The USC gym system is just not working

USC hosts nearly 21,000 undergraduate students and two gyms. Although the school claims that “if a student is registered for a minimum of 1 unit, they will receive access to the gym as a part of tuition,” it’s only fair to address the fact that the word “access” does a lot of heavy lifting. Trying to book a reservation at one of the two gyms is a workout in itself.

For those unfamiliar, USC uses a booking portal for its students to reserve specific time slots. However, there are only 100 spots available per slot, and the times vary from an hour and 15 minutes to two hours. Additionally, the earliest you can reserve a spot is two days in advance.

The most prevalent issue that comes with such a system is the rapidness with which slots are reserved. If a time is not secured within an hour (sometimes even 10 to 15 minutes) or so after becoming available, then it’ll likely be gone by the time you check the portal. Some people have even resorted to setting timers on their phone for the moment the slots open or continuously refreshing the site in the hopes that someone drops their reservation right before going. 

It’s honestly confusing as to how the University could think two gyms would be enough to capacitize the number of students at USC. On any given weekday, USC Village Fitness Center offers around 11 time slots, while the Lyon Center offers around 14. That means that each day, there are theoretically enough slots for 2,500 students.

Although 2,500 available slots in a given day may seem like enough, it also has to be brought to attention that the gyms are available for all staff, faculty and students — undergraduate and graduate. That means a total of almost 50,000 students, 4,700 full-time faculty and 16,614 staff. That’s 2,500 slots available for 57,000 people — enough to cover just over 4% of the people the University claims the gyms are open to. 

Of course, it’s safe to assume that not everyone intends on going to the gym every day, or that those students, staff and faculty from around the area might be able to attend other locations. However, even if that 57,000 was to be halved, only about 8% of individuals can claim a spot.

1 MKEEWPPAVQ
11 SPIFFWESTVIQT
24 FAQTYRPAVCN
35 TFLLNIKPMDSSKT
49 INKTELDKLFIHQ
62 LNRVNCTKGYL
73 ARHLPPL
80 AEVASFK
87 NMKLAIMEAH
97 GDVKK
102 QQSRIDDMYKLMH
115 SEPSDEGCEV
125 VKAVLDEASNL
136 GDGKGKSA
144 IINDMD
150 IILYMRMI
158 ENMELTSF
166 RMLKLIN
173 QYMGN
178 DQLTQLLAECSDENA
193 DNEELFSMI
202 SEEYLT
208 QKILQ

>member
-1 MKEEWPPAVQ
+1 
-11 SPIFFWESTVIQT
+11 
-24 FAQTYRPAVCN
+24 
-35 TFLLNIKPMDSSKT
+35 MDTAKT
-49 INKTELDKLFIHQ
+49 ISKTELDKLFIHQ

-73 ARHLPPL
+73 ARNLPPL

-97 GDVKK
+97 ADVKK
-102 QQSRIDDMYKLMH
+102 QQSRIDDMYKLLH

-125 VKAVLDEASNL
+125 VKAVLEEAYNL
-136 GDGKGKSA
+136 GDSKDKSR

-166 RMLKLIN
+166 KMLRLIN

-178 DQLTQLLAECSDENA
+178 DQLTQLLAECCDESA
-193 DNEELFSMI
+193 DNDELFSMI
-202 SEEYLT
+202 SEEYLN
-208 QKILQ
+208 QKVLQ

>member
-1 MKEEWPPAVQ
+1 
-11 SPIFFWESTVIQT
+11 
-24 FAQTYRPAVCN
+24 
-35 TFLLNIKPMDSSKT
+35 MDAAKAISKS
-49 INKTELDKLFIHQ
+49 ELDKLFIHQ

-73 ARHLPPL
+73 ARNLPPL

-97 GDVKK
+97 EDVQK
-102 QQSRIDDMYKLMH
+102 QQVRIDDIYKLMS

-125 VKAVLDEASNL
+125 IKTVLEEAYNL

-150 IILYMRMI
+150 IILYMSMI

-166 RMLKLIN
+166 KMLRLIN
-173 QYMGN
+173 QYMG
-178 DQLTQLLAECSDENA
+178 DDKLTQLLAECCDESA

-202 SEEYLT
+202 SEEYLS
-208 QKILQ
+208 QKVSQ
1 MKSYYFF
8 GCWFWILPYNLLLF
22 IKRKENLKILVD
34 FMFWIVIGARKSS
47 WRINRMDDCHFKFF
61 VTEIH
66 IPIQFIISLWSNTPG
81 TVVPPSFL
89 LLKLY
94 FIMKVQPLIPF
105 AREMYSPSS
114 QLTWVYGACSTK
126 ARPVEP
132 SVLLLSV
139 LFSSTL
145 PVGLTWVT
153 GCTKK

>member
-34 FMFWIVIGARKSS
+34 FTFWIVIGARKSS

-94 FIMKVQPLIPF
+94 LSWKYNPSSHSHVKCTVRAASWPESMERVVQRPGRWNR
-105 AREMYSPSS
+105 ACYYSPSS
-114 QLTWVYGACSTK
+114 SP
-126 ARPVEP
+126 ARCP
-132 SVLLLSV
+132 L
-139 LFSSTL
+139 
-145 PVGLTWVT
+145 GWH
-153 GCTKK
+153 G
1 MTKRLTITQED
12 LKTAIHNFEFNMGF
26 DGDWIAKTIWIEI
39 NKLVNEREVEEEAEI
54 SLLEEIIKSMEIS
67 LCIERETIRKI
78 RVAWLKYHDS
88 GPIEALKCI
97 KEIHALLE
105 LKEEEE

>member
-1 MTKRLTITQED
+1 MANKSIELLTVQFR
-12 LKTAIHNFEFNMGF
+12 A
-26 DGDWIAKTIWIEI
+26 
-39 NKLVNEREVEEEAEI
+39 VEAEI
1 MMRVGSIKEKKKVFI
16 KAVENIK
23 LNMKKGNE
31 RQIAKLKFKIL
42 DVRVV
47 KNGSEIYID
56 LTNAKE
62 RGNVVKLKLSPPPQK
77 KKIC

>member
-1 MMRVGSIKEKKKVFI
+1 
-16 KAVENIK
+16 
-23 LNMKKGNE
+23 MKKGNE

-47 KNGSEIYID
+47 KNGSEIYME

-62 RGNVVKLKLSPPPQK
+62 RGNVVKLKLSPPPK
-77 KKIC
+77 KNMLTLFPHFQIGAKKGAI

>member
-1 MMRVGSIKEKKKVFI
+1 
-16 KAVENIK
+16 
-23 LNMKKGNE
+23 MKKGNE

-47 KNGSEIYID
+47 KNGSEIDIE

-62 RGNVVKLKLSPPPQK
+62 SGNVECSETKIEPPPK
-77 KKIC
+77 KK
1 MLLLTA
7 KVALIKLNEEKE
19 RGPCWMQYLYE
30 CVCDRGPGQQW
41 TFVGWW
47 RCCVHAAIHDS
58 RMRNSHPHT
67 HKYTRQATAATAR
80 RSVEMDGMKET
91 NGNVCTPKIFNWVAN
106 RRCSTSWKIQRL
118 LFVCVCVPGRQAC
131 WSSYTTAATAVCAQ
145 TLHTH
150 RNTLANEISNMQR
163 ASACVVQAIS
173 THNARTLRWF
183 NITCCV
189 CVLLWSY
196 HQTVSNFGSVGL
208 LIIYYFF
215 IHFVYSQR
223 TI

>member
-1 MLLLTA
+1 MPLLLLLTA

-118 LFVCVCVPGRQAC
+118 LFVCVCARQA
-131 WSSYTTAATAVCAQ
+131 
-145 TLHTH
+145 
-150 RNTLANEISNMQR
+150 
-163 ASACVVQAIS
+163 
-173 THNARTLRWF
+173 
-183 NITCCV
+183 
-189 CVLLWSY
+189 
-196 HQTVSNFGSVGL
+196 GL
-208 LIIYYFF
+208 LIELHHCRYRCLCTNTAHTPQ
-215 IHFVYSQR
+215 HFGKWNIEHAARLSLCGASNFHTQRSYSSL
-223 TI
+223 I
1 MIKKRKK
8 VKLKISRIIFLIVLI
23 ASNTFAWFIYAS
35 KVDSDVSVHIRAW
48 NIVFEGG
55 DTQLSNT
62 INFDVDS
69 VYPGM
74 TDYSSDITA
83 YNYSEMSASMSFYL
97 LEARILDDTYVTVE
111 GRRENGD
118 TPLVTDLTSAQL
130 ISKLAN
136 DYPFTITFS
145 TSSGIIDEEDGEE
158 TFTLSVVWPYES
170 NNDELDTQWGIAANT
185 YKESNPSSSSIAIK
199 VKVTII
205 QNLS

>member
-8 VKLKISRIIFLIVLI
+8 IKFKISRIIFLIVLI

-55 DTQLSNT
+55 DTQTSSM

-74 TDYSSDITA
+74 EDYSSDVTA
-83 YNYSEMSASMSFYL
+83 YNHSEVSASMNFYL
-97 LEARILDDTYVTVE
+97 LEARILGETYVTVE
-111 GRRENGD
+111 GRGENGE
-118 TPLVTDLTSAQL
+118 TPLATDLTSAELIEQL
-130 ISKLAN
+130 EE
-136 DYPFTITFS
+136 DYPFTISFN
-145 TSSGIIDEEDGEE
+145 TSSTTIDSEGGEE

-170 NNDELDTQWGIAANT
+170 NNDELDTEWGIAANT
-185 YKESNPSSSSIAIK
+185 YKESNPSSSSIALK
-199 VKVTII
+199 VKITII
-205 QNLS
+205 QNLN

The biggest issue with not having dependable access to the gym isn’t necessarily missing out on gains or the specific equipment but the routine and structure that working out provides for so many students. Dozens of studies conducted show the benefits of exercise, specifically for college students.

While the pandemic is the primary reason for this reservation system, this system and two gyms simply is not enough for the USC population. 

Exercise has been proven to heighten focus, elevate mood and lower stress, increase energy and sharpen memory — all assets for a successful college career. The Better Health Channel states that “people who exercise regularly have better mental health and emotional wellbeing, and lower rates of mental illness.” An article from the Journal of the American Medical Association states that multiple trials have proven that “exercise was associated with reduced depression symptoms when compared with no treatment and placebo and active control groups” and that exercise has undeniably similar effects on mental health to antidepressants and psychotherapy.

There’s a great irony in the fact that USC has been emphasizing mental health awareness in recent weeks, even though there’s been absolutely no movement to modify an important resource in mental health aid.

There is an obvious solution to this problem: just open another gym. However, the intricacies of planning, building and paying for another recreation center is a process that’s impossible for most people to understand. On the other hand, if the school really wants to flaunt its money as it’s been doing this past year in a way that would directly benefit the Trojan community, then opening another gym might just be the solution worth pushing for.

Clarification: This article was updated to reflect that the earliest USC gym reservations can be made is 48 hours in advance, not that you “can only reserve a slot exactly two days in advance.”